UNBORN babies practice crying and smiling while still in the womb, a study has discovered.

Researchers from Durham University say fetuses try out facial expressions such as grimacing, furrowing their brows and wrinkling their nose long before they are born.

Importantly, rehearsing these mannerisms in the womb means babies can communicate pain or distress to their parents as soon as they are born.

The joint study with Lancaster University, published today (June 5) in the academic journal PLOS One, studied 15 fetuses at two-week intervals between 24 and 36 weeks gestation.

Research leader Dr Nadja Reissland, senior lecturer in developmental psychology at Durham University, said they were able to identify 19 separate small movements which eventually combined to form single distinguishable expressions.

Movements appear to increase significantly during the gestation period, progressing from simple actions such as the widening of the lips, to more complex expressions whereby up to five movements come together to form a whole. Expressions include crying and smiling as well as pain-like mannerisms, identified by simultaneously furrowing the brow, wrinkling the nose and raising the lip.

The eight-year project applied a facial action coding system, used to study adult facial expressions, to the unborn and used advanced imaging to produce frame-by-frame pictures of fetuses in the womb.

Dr Reissland said: "At the moment there is no link between these expressions and emotions".

She said that expressions do not always reflect feelings and it remains undetermined if fetuses can feel pain, but she believes that these expressions are: "practiced by the fetus in the womb to get ready for life after they are born.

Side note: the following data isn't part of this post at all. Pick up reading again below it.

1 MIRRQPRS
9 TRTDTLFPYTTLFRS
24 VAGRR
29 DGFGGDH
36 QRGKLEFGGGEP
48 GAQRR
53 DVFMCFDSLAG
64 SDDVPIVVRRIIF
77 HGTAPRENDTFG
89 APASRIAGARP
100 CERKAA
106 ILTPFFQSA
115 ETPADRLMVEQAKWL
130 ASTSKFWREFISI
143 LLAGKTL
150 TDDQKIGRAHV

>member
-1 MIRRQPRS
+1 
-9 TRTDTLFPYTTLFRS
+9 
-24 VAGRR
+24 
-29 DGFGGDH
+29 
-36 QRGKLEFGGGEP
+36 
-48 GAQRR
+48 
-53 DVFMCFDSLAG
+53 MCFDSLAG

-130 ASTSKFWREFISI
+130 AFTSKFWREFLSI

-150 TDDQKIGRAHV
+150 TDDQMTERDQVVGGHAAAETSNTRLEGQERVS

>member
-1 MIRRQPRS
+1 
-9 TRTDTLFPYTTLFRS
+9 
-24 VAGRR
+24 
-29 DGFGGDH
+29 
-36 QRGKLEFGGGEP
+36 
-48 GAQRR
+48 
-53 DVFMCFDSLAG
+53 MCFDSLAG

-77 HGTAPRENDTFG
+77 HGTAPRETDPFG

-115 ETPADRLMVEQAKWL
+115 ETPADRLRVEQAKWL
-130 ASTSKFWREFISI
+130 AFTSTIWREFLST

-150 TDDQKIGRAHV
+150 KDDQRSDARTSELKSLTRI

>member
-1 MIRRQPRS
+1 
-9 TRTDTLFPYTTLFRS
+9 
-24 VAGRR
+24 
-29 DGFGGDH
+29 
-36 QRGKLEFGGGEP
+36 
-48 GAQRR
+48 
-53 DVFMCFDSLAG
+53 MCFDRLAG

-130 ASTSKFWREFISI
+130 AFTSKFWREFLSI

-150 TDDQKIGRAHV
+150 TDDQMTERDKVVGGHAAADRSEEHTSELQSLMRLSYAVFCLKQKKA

"It is vital for infants to be able to show pain as soon as they are born so that they can communicate any distress or pain they might feel to their carers and our results show that healthy fetuses ‘learn’ to combine the necessary facial movements before they are born.

"It is not yet clear whether fetuses can actually feel pain, nor do we know whether facial expressions relate to how they feel".

Dr Reissland suggests that a yawning movement made by the fetus stimulates the brain area to begin experimenting further with movement.

Evidence also suggests that there is no difference in the rate of facial development between male and female fetuses during this period.

Dr Reissland said the finding was: "a significant stepping stone in our understanding of fetal development".

Though the link between facial movements and emotions awaits further research, she added that: "facial movement could soon become related to the effects of the mother smoking or taking drugs.

This could eventually give doctors a new insight into the health of fetuses, and the development of inter-uterine procedures, which could be used to improve the health of an ailing fetus.